Conficker.c infects small number of U.S. PCs, IBM says
Conficker.c may be in headlines around the world, but most of the infected PCs are in Asia and Europe, with fewer than 6% of the total found in North America, a security company said Tuesday.
Using an analysis of the worm's peer-to-peer communications scheme, IBM Internet Security System's X-Force team figured out last week how to detect machines plagued with the newest variant of Conficker, then mined that data to put a face on its geographic distribution.
"A lot of people have been reporting on infections that they've seen, but we really hadn't seen who was infected now," said Holly Stewart, X-Force's threat response manager.
As of Monday, 45% of the Conficker.c-infected computers were traced to Asian IP addresses, while another 31% were pegged to European addresses. South American accounted for 14% of the total, and just 5.8% of the infected PCs were using IP addresses associated with North America, Stewart said.
The dominance of Asia on the roll call of infected regions isn't surprising. Last Friday, Nguyen Tu Quang, the chief technology officer at Bach Khoa Internetwork Security (Bkis), which is housed at the Hanoi University of Technology, said that all fingers point to China. "It is almost certain that Conficker has Chinese origins," Nguyen said in an e-mail.
Conficker.c has received a massive amount of attention, especially in the last week, as tomorrow approaches. The third variant, which researchers first spotted earlier this month, will be able to switch to a new methodof getting orders starting April 1.
Earlier versions of the worm generated a list of 250 possible domains each day that the malware could use to route instructions from its controllers, but Conficker.c cranks out a list of 50,000 Web addresses daily. Most researchers believe that's a direct response to work begun last month by the so-called Conficker Cabal -- officially known as the Conficker Working Group -- an ad hoc consortium of researchers and companies that have tried to disrupt the worm's "phone home" ability by registering as many of the daily domains as possible.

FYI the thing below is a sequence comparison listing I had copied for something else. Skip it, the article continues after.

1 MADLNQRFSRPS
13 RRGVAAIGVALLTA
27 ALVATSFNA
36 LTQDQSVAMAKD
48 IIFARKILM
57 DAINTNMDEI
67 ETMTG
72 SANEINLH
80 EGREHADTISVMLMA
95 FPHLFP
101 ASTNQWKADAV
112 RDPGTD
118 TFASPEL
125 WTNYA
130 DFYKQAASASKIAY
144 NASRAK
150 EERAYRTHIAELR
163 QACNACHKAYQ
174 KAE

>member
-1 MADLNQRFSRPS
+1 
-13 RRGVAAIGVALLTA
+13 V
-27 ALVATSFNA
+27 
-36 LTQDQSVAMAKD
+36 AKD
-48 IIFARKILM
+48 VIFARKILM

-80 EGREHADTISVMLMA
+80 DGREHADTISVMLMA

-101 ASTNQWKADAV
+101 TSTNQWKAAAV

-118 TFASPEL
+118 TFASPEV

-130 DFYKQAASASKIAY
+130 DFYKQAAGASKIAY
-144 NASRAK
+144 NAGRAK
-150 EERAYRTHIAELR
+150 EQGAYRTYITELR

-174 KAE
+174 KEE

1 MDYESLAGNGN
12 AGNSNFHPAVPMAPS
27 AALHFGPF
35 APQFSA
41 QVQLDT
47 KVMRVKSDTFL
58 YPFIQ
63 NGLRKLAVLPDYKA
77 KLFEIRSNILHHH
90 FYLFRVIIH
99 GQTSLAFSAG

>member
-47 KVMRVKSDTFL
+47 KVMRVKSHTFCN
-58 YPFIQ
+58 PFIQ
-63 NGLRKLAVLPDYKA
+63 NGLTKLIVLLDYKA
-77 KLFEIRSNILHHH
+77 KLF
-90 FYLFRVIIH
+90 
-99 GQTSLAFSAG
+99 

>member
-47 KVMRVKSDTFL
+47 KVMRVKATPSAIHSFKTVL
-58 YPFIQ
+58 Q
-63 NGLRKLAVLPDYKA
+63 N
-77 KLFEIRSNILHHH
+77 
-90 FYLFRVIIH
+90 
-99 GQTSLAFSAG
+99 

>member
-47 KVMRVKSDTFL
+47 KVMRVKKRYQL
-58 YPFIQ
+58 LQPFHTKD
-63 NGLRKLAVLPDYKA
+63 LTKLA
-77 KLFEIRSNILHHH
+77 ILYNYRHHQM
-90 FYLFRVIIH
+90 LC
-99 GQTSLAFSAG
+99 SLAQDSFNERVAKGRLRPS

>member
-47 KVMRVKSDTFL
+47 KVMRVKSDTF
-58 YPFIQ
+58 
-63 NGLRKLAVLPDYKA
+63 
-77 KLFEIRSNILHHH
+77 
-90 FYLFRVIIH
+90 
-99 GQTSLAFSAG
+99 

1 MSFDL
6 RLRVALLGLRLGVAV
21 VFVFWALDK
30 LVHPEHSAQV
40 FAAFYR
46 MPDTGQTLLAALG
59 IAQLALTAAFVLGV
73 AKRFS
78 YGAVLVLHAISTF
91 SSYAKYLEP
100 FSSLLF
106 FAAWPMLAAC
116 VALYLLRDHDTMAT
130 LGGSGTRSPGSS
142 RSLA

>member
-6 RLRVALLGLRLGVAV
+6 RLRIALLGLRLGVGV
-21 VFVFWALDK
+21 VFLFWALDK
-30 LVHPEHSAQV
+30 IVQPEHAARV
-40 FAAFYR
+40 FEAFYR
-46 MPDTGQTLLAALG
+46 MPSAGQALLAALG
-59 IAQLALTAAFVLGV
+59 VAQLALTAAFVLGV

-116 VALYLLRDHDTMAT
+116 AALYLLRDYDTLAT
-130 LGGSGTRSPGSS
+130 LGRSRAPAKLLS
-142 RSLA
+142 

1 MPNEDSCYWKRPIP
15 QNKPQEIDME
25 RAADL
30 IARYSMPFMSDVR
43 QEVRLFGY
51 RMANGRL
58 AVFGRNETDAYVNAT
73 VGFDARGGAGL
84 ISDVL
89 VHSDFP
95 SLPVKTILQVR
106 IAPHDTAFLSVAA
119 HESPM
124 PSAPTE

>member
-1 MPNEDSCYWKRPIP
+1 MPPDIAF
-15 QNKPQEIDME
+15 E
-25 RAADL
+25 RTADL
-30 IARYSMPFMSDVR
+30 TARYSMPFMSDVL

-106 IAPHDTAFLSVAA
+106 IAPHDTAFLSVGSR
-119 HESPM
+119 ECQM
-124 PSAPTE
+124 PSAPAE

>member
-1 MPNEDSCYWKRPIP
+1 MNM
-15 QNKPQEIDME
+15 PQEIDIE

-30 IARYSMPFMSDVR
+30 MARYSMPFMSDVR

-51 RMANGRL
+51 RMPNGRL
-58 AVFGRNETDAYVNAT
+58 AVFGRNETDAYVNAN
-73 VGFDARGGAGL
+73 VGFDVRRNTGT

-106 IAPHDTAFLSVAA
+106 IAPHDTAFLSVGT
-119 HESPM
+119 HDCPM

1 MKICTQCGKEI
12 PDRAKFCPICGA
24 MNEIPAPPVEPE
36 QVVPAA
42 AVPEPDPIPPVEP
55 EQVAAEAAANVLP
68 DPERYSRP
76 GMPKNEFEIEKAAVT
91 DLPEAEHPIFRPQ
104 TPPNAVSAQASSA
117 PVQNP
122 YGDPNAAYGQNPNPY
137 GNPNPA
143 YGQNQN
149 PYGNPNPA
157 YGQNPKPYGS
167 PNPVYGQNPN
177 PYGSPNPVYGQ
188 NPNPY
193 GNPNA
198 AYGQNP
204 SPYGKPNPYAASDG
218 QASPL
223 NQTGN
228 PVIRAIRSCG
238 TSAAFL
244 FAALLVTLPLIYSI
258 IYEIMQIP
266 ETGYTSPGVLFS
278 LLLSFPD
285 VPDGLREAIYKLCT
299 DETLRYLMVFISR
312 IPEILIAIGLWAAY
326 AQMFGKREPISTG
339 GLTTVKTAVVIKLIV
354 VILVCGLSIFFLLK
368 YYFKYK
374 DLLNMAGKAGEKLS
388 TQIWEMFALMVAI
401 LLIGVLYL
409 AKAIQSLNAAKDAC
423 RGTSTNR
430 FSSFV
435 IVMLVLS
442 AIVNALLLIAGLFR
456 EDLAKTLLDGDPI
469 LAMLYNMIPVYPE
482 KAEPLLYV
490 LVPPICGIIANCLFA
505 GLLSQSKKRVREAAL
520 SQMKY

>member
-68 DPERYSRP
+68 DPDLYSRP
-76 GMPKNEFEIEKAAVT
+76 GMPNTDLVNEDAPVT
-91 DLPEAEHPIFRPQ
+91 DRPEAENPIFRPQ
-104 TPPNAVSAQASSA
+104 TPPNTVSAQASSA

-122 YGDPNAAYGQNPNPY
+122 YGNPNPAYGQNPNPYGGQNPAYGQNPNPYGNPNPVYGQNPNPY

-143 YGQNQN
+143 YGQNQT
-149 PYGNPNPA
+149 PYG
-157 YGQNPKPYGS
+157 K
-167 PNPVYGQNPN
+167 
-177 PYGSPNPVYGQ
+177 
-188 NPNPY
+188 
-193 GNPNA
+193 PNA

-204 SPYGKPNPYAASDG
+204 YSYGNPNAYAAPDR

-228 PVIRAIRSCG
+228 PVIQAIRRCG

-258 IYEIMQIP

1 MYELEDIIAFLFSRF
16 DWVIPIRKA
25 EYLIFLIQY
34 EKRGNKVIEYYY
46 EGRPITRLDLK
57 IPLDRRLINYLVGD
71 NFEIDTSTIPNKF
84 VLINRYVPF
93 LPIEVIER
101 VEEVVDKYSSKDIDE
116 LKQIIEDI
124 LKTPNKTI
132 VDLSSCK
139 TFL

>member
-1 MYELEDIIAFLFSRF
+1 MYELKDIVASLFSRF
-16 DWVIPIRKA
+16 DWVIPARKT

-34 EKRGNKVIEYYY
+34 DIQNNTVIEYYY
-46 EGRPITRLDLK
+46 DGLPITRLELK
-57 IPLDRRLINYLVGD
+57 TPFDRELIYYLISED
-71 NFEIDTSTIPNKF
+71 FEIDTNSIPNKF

"Conficker.c makes it really hard for researchers to crack the communications code," Stewart said, referring to the worm's beefed-up peer-to-peer skills, which some believe were added as a fail-safe link to Hacker HQ if the domain routing system was compromised. Conficker.c has been using its peer-to-peer communication connection since it debuted.
"If you looked at the simple information on the wire, it might be mistaken for VPN traffic," Stewart added. "But our researchers cracked the way that they were using peer-to-peer." Using that information, X-Force has been able to sniff out Conficker.c-infected machines by detecting the worm's "fingerprint" in the traffic it monitors coming in to and going out of its customers' networks.
The vast bulk of the traffic identified as Conficker.c's peer-to-peer transmissions came from outside X-Force's clients' networks, she said. "We did find a few infected systems, and let those customers know about them, but it was a really small percentage of the chatter we're picking up, less than .00025%," Stewart said.
Also notable, she added, was that Conficker's peer-to-peer traffic is on the upswing. "It's up 20% from yesterday to today," Stewart said this morning.
But estimating the number of Conficker.c-infected PCs using the detection technique is impossible, she acknowledged, and pegging the percentage of machines infected by earlier variants, Conficker.b in particular, that have been updated to Conficker.c would be difficult.
X-Force's detection method is the second made public in the last two days. Yesterday, a trio of experts -- German researchers Tillmann Werner and Felix Leder, and American researcher Dan Kaminsky -- created a scanner that located infected PCs using a flaw in the worm. Werner and Leder published a 23-page paper, Know Your Enemy: Containing Conficker, late Monday that details their findings (download PDF).
Stewart said X-Force's approach was "completely passive" and didn't require running a scanner. It was not, however, released to the public, but instead was integrated within the IBM Internet Security System's intrusion prevention appliances.
Even so, Stewart promised to keep everyone in the loop. "Because we're able to detect this [Conficker.c] traffic on the wire, we'll certainly keep the public and our customers informed," she promised. "The next 24 hours should be interesting."